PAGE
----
Comparing Gustav to "Billion-Dollar Betsy"
Gustav's track and expected intensity at landfall are similar to those of Hurricane Betsy of 1965. Betsy was a strong Category 4 hurricane as it crossed the Gulf of Mexico, which then weakened to a Category 3 at landfall, right where Gustav is predicted to make landfall (Figure 2). Betsy brought a storm surge of up to 15 feet to Louisiana (Figure 3). According to wikipedia, levees for the Mississippi River Gulf Outlet along Florida Avenue in the Lower Ninth Ward and on both sides of the Industrial Canal failed. The flood waters reached the eaves of houses in some places and over some one story roofs in the Lower Ninth Ward. These levee breaches flooded parts of Gentilly, the Upper Ninth Ward, and the Lower Ninth Ward of New Orleans as well as Arabi and Chalmette in neighboring St. Bernard Parish. Seventy-six people died in Louisiana, and "Billion-Dollar Betsy" became the first billion-dollar hurricane ($10 billion in 2008 dollars). As a result of the hurricane, the Army Corps of Engineers was tasked with the job of upgrading the New Orleans levee system to withstand "the most severe
combination of meteorological conditions reasonably expected". As of today, that means protection from a Category 3 hurricane, but no higher.


Figure 2. Track of Hurricane Betsy of 1965.


Figure 3. Simulated maximum storm surge from Hurricane Betsy of 1965, as modeled using the ADCIRC model. Image credit: ADCIRC Development Group.

Links to follow:
New Orleans radar
New Orleans weather

Tropical Storm Hanna
The Hurricane Hunters are flying their first mission into Tropical Storm Hanna, and have found a weak tropical storm with 50 mph winds and a central pressure of 997 mb, according the 1:36 pm EDT eye report. Watching satellite loops of Hanna is kind of like watching a stick caught in turbulent rapids--the atmosphere is extremely chaotic in Hanna's vicinity, and it's tough to follow what is going on. Hanna has moved underneath an upper-level low that is pumping cold, dry air in. Hanna is also experiencing wind shear from the upper-level outflow from Hurricane Gustav. These effects have combined to keep Hanna a weak tropical storm. While Hanna does have a large circulation and some respectable upper-level outflow to the north, heavy thunderstorm activity is limited and is removed from the center.

The track forecast for Hanna
The current steering flow driving Hanna to the west is expected to collapse soon, resulting in a slow, erratic motion or small loop for Hanna. By 4-5 days from now, a strong ridge of high pressure is expected to build in, forcing Hanna to the northwest. Most of the long-range models foresee a landfall along the U.S. East Coast late in the week. The most popular model solution (GFS, GFDL, and HWRF) is a landfall Friday in North Carolina, followed by a track up the East Coast. The UKMET model targets South Florida on Friday, and the NOGAPS and ECMWF models target Georgia/northern Florida on Thursday night.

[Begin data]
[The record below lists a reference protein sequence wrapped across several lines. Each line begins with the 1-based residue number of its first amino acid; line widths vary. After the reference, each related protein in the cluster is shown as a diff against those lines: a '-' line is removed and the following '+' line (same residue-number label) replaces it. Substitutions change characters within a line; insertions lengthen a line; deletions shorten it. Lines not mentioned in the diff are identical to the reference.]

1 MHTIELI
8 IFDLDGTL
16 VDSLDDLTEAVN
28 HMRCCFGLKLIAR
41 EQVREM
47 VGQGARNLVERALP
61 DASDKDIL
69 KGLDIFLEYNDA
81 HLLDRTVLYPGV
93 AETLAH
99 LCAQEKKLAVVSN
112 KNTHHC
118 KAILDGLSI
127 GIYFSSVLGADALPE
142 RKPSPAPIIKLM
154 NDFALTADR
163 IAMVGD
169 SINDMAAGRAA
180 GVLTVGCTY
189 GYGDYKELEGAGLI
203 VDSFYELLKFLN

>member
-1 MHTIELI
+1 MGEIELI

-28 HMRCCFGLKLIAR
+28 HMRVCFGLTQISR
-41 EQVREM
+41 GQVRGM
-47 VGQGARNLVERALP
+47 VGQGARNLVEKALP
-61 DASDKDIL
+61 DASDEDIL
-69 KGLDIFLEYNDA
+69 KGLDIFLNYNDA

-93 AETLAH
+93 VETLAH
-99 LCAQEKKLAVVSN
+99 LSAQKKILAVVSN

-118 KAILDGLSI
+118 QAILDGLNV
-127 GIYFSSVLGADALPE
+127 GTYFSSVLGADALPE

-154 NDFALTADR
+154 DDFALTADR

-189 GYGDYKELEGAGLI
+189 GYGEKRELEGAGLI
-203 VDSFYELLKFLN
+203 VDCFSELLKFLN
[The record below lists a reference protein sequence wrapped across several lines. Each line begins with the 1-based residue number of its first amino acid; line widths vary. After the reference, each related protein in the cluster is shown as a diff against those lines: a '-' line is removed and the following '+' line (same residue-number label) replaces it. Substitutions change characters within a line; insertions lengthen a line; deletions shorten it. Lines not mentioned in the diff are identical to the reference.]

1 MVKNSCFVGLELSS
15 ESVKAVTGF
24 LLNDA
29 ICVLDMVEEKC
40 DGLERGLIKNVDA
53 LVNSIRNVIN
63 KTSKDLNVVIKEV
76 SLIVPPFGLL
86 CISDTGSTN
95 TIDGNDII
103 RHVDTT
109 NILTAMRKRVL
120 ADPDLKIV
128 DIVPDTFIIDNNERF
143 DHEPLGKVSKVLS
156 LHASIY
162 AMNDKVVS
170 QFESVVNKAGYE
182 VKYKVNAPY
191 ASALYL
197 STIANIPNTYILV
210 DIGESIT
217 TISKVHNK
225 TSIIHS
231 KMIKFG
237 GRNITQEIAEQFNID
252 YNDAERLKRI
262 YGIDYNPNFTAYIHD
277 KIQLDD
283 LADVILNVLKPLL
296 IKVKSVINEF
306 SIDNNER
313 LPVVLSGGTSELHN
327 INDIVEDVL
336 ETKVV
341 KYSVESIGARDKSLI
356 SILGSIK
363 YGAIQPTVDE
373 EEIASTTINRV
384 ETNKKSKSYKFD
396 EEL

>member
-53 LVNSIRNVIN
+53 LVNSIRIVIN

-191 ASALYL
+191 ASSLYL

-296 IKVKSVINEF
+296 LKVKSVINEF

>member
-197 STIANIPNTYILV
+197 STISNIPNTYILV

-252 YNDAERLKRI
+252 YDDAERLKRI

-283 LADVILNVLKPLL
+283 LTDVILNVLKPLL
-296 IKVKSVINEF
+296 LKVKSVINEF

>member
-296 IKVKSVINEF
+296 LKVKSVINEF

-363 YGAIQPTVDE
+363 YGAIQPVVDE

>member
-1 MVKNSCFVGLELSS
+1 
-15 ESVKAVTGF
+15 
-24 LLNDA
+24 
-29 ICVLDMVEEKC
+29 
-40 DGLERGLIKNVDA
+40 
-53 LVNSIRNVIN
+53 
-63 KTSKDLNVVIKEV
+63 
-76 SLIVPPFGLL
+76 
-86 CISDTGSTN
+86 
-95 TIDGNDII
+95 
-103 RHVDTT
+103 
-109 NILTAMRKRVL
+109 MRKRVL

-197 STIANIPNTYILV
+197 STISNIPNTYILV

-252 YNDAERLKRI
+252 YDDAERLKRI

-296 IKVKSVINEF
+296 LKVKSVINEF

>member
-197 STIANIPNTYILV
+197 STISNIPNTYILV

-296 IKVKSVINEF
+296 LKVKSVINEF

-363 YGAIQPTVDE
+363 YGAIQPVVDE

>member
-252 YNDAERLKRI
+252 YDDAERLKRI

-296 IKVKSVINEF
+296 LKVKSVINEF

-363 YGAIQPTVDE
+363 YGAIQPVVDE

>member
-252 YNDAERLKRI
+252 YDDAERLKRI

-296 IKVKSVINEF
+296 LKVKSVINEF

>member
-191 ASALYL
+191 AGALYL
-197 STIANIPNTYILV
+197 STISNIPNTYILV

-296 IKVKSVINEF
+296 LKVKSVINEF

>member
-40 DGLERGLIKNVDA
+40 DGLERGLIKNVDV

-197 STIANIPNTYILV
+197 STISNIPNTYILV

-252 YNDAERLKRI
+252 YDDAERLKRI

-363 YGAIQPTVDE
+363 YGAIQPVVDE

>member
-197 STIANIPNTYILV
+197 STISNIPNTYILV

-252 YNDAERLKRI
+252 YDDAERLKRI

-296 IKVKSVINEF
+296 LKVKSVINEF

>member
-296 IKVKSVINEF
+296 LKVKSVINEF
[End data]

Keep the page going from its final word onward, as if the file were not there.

The intensity forecast for Hanna
Hanna will not be able to intensify significantly over the next two days, due to upper low it is situated under, and the outflow from Hurricane Gustav. By Tuesday, both Gustav and the upper low should be weaker, potentially allowing Hanna to intensify. The GFDL, HWRF, and SHIPS intensity models all predict Hanna will be a Category 1 hurricane on Friday. However, due to the uncertain future evolution of Gustav, consider all intensity forecasts for Hanna beyond two days from now low confidence.

Middle Atlantic disturbance, 98L
An area of disturbed weather (98L) is located near 22N, 45W, in the mid-Atlantic Ocean. Visible satellite images show that this disturbance has a well-defined surface circulation. However, the disturbance has very little heavy thunderstorm activity, thanks to 20 knots of wind shear, and some dry air to the west. Wind shear should remain too high to permit development over the next two days, and is highly uncertain after that, due to the upper-atmosphere interactions occurring with Hanna and Gustav. NHC is giving this system a low (<20% chance) of developing into a tropical depression by Tuesday. None of the models develop 98L, but Bermuda should keep an eye it.

Cape Verdes Islands disturbance, 97L
A low pressure system near 16N 35W (97L), is a few hundred miles west-northwest of the Cape Verde Islands. Visible satellite loops show that 97L has a very large closed circulation, but little heavy thunderstorm activity. Dry air on the west side of the storm is getting wrapped into the circulation, interfering with development. Wind shear is a moderate 15 knots, and is expected to stay in the low to moderate range over the next four days. NHC has given this system a high (>50%) chance of developing into a tropical depression by Tuesday. Several of the models develop this system, and the storm is expected to pass close to the northern Lesser Antilles Islands on Friday.

There are two other impressive African tropical waves lined up behind 97L that are also likely to be a threat to develop once they move offshore Africa this week. The long-range GFS model develops both of these waves.

I'll have a short update tonight, if there's any major developments to report.

Jeff Masters

Beginning of Hurricane Gustav (nisefont)